Artist in Union with Mother Earth 1972

Norval Morrisseau, Artist in Union with Mother Earth, 1972

Norval Morrisseau, Artist in Union with Mother Earth, 1972
Acrylic on canvas, 77.5 x 116.8 cm
National Gallery of Canada, Ottawa

Artist in Union with Mother Earth is one of the many erotic works Norval Morrisseau produced in his career, though most of them are found in private collections and have seldom been seen publicly. Morrisseau’s erotic works significantly reveal the artist’s personal views on sexuality and they also celebrate un-sanitized versions of the profane, which play a strong role in Indigenous cultural stories. Six of these works were shown at Regina’s MacKenzie Art Gallery in 1999 in an exhibition entitled Exposed: Aesthetics of Aboriginal Erotic Art. This painting, acquired in 2009 by the National Gallery of Canada, helps to illustrate the diversity of this little-known part of Morrisseau’s oeuvre. 


Art Canada Institute, Norval Morrisseau, Indian Erotic Fantasy, n.d.
Norval Morrisseau, Indian Erotic Fantasy, n.d., acrylic on canvas, 257.8 x 152.4 cm, private collection. Morrisseau produced many erotic works, but most of them have never been shown publicly.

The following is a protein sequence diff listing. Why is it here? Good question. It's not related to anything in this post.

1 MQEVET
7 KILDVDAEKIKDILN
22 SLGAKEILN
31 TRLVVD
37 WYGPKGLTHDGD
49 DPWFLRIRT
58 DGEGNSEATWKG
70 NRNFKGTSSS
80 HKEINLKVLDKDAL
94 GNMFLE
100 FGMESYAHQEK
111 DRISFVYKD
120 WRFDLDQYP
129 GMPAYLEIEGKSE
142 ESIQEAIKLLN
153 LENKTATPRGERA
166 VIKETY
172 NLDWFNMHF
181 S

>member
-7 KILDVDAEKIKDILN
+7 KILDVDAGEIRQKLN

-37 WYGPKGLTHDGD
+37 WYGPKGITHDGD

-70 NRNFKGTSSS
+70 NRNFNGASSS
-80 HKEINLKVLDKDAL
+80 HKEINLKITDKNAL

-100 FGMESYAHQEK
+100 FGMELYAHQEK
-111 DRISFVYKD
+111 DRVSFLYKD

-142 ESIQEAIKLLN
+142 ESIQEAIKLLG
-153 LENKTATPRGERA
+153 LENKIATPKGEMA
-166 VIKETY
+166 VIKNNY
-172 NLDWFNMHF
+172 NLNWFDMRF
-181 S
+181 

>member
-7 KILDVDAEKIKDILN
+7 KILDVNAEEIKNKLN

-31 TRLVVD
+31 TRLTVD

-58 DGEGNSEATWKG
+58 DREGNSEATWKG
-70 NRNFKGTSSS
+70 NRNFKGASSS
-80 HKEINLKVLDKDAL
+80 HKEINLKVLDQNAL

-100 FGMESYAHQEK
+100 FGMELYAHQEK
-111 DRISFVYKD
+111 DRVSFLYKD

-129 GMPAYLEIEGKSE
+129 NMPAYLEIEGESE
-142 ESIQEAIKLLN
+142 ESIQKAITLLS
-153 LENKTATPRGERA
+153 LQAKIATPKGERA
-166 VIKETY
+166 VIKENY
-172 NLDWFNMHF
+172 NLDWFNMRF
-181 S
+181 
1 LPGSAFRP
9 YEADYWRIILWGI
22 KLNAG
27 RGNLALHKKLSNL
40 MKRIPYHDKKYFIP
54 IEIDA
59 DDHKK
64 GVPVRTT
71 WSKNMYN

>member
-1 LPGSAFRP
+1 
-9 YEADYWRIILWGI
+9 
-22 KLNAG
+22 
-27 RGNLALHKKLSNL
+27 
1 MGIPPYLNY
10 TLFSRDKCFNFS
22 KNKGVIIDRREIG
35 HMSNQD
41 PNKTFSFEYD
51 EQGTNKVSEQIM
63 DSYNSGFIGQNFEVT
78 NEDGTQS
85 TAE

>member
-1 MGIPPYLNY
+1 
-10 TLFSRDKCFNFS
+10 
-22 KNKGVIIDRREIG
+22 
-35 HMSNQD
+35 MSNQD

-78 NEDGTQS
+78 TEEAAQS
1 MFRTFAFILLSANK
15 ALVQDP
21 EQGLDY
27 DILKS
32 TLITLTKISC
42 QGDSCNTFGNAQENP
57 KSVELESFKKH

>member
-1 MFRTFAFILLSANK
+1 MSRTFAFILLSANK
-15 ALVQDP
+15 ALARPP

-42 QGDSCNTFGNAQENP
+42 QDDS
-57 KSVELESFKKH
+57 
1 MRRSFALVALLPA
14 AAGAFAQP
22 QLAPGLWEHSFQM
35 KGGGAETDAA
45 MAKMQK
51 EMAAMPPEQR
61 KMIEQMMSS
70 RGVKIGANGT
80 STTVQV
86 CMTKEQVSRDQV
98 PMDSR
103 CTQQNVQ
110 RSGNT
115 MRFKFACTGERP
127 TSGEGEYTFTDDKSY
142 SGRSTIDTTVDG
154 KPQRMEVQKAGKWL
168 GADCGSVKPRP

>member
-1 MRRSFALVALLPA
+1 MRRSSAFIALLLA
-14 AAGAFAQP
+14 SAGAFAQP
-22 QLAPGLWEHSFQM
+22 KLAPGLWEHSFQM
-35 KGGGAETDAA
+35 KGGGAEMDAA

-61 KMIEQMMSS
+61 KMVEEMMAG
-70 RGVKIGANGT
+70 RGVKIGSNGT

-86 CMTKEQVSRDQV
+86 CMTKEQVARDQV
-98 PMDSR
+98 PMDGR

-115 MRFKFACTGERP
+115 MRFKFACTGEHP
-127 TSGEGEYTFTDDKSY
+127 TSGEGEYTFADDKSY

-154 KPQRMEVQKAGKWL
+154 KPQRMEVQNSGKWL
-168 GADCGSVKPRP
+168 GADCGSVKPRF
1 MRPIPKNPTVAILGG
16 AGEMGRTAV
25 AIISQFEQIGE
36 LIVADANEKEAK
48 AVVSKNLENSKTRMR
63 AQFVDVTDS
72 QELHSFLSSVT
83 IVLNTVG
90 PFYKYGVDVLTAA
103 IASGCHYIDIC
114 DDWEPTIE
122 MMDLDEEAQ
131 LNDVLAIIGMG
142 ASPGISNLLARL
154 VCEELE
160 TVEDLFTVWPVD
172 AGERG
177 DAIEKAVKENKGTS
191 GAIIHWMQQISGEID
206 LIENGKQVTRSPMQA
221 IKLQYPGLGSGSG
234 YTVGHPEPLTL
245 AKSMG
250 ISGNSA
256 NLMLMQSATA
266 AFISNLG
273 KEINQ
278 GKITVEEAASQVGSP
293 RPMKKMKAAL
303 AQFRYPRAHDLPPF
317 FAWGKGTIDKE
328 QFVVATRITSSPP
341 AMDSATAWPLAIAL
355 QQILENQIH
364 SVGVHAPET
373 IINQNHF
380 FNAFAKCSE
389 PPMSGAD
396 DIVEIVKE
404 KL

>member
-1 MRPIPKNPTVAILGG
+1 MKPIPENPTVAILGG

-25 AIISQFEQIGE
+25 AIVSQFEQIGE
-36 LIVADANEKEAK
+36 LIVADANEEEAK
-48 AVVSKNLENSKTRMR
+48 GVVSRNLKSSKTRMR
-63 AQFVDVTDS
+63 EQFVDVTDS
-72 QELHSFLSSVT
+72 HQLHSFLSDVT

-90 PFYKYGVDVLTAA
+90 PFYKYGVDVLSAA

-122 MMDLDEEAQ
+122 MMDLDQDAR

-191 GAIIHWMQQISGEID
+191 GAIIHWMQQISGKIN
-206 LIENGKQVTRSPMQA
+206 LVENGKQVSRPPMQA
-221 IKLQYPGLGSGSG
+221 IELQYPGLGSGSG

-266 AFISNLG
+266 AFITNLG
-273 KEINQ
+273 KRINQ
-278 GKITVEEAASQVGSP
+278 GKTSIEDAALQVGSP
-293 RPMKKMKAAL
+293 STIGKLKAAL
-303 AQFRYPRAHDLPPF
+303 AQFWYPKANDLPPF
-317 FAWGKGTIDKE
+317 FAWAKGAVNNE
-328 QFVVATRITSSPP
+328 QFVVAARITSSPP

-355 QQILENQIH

Art Canada Institute, Norval Morrisseau, Phallic God in Disguise, 1972
Norval Morrisseau, Phallic God in Disguise, 1972, acrylic on canvas, 119.3 x 70 cm, private collection.

Morrisseau was bisexual, and curator Lee-Ann Martin notes that his paintings of the erotic fall into two categories: “many of them based on personal sexual experiences and fantasies involving men while others depict the sexual union of man and woman.  The phallus, especially, found its way into Morrisseau’s erotic works as a powerful symbol of masculinity and fertility. Women’s breasts and torsos are often visible also, though, as in Artist in Union, these sometimes belong to female spirit figures such as Mother Nature rather than to humans.


Curator Michelle McGeough has found that, like elements in some of his other paintings, Morrisseau’s representations of the body reference both Christian and Anishinaabe world views.  For example, Androgyny, 1983, in its title and interconnected imagery, articulates an ambiguous and fluid notion of sexuality commensurate with Indigenous views of gender identity, whereas Phallic God in Disguise, 1972, demonstrates a phallocentric and patriarchal representation more closely aligned with Eurocentric and Christian conceptions of gender.


Artist in Union with Mother Earth portrays sex as a natural and enjoyable act. Here, a womb-like oval joins the artist with Mother Earth in coitus; both of them look satisfied, and her breasts and his phallus are prominently displayed. Yet Morrisseau implies more than physicality in this painting. Mother Earth’s legs dangle outside the limits of the canvas to symbolically articulate how sexual ecstasy overflows the confines of corporeality and reaches the sacredness of life. This sexual experience more profoundly unifies humans with all living and sacred beings.

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